Title page for ETD etd-12142010-114451


Type of Document Dissertation
Author Nikkhah, Mehdi
Author's Email Address mnikkhah@vt.edu
URN etd-12142010-114451
Title Identification of Cell Biomechanical Signatures Using Three Dimensional Isotropic Microstructures
Degree PhD
Department Mechanical Engineering
Advisory Committee
Advisor Name Title
Agah, Masoud Committee Chair
Mahajan, Roop L. Committee Member
Rajagopalan, Padmavathy Committee Member
Rylander, Marissa Nicole Committee Member
Strobl, Jeannine S. Committee Member
Keywords
  • HS68
  • MCF10A
  • Silicon
  • Atomic Force Microscopy (AFM)
  • MDA-MB-231
  • Breast Cancer
  • Suberoylanilide Hydroxamic Acid (SAHA)
  • Isotropic
  • Three Dimensional (3-D)
  • MicroElectroMechanical Systems (MEMS)
Date of Defense 2010-12-03
Availability unrestricted
Abstract
Micro and nanofabrication technologies have been used extensively in many biomedical and biological applications. Integration of MEMS technology and biology (BioMEMS) enables precise control of the cellular microenvironments and offers high throughput systems. The focus of this research was to develop three dimensional (3-D) isotropic microstructures for comprehensive analysis on cell-substrate interactions. The aim was to investigate whether the normal and cancerous cells differentially respond to their underlying substrate and whether the differential response of the cells leads to a novel label-free technique to distinguish between normal and cancerous cells.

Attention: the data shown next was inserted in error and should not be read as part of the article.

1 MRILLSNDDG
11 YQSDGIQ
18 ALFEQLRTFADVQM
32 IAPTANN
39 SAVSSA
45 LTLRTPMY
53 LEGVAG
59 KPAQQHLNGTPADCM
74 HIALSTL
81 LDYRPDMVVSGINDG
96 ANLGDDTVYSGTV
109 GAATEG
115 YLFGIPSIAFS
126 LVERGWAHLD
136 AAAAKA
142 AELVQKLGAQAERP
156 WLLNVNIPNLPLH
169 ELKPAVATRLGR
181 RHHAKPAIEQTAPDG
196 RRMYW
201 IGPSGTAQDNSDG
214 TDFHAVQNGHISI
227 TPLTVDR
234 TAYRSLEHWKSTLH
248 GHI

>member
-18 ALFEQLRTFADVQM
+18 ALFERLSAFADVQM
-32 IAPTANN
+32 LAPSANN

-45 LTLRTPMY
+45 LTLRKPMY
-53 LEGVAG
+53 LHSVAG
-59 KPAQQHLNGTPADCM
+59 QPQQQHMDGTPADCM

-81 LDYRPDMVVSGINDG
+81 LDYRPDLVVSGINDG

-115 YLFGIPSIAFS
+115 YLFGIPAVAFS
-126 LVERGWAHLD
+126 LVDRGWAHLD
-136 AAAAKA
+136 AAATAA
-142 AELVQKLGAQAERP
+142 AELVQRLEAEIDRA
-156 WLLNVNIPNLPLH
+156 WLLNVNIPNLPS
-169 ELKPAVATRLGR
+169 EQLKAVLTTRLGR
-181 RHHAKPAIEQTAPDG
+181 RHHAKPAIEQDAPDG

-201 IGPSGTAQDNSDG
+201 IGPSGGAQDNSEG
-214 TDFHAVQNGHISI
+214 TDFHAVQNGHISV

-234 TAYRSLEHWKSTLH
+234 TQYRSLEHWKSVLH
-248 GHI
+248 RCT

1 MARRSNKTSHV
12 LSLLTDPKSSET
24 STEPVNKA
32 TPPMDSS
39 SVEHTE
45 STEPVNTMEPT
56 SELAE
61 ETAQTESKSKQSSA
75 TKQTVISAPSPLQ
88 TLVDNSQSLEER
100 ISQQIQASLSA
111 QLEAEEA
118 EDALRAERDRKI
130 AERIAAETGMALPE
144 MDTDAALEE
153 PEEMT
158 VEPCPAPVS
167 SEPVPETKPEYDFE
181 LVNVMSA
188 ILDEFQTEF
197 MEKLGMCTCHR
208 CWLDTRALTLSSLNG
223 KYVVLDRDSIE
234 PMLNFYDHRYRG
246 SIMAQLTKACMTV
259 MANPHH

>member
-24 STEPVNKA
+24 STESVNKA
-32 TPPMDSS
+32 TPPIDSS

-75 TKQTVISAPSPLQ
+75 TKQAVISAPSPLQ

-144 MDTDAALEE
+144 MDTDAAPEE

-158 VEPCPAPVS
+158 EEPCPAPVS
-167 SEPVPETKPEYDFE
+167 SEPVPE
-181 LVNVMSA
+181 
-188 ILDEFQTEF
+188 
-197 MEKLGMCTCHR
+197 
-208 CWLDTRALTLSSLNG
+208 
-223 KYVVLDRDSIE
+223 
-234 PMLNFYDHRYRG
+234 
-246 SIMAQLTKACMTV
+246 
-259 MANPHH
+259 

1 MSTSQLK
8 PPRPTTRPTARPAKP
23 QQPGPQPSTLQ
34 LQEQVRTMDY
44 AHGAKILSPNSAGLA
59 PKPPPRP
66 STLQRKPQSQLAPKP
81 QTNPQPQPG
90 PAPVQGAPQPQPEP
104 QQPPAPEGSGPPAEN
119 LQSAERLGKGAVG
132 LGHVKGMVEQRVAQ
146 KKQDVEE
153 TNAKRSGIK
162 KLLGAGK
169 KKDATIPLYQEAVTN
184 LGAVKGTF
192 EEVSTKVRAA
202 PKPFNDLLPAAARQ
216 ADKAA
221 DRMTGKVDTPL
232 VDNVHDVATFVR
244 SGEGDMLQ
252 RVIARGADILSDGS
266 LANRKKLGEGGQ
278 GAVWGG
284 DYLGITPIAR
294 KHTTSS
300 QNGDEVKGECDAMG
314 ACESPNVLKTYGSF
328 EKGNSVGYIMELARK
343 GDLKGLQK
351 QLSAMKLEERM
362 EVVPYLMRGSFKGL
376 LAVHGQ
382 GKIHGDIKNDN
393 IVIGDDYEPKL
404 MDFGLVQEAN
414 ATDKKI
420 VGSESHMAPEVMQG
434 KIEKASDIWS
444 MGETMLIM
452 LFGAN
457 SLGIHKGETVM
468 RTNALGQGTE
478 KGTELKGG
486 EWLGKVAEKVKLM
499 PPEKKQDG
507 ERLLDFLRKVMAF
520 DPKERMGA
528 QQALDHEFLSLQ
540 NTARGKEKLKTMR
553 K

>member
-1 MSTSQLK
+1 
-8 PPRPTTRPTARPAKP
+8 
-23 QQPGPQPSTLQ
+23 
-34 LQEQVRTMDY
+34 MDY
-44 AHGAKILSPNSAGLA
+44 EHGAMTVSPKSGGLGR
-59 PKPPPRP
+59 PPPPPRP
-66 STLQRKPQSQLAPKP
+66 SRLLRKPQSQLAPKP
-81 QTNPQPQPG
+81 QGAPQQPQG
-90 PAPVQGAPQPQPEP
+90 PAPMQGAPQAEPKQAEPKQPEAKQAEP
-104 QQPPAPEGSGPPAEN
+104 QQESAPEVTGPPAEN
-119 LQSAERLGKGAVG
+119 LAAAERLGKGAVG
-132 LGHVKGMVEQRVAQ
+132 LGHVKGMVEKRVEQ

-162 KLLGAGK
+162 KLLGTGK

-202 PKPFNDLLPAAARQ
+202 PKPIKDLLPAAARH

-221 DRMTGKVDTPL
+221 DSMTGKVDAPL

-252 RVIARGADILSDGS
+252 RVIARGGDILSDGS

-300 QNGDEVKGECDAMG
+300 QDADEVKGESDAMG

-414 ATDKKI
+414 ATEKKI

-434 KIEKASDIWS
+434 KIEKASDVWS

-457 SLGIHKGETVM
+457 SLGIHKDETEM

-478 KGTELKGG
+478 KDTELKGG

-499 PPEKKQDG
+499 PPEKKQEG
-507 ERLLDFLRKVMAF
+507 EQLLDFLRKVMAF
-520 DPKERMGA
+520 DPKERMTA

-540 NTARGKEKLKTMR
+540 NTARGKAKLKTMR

Three different generations of 3-D isotropic microstructures comprised of curved surfaces were developed using a single-mask, single-etch step process. Our experimental model included HS68 normal human fibroblasts, MCF10A normal human breast epithelial cells and MDA-MB-231 metastatic human breast cancer cells. Primary findings on the first generation of silicon substrates demonstrated a distinct adhesion and growth behavior in HS68 and MDA-MB-231 cells. MDA-MB-231 cells deformed while the fibroblasts stretched and elongated their cytoskeleton on the curved surfaces. Unlike fibroblasts, MDA-MB-231 cells mainly trapped and localized inside the deep microchambers. Detailed investigations on cytoskeletal organization, adhesion pattern and morphology of the cells on the second generation of the silicon substrates demonstrated that cytoskeletal prestress and microtubules organization in HS68 cells, cell-cell junction and cell-substrate adhesion strength in MCF10A cells, and deformability of MDA-MB-231 cells (obtained by using AFM technique) affect their behavior inside the etched cavities. Treatment of MDA-MB-231 cells with experimental breast cancer drug, SAHA, on the second generation of substrates, significantly altered the cells morphology, cytoarchitecture and adhesion pattern inside the 3-D microstructures. Third generation of silicon substrates was developed for comprehensive analysis on behavior of MDA-MB-231 and MCF10A cells in a co-culture system in response to SAHA drug. Formation of colonies of both cell types was evident inside the cavities within a few hours after seeding the cells on the chips. SAHA selectively altered the morphology and cytoarchitecture in MDA-MB-231 cells. Most importantly, the majority of MDA-MB-231 cells stretched inside the etched cavities, while the adhesion pattern of MCF10A cells remained unaltered. In the last part of this dissertation, using AFM analysis, we showed that the growth medium composition has a pronounced effect on cell elasticity. Our findings demonstrated that the proposed isotropic silicon microstructures have potential applications in development of biosensor platforms for cell segregation as well as conducting fundamental biological studies.

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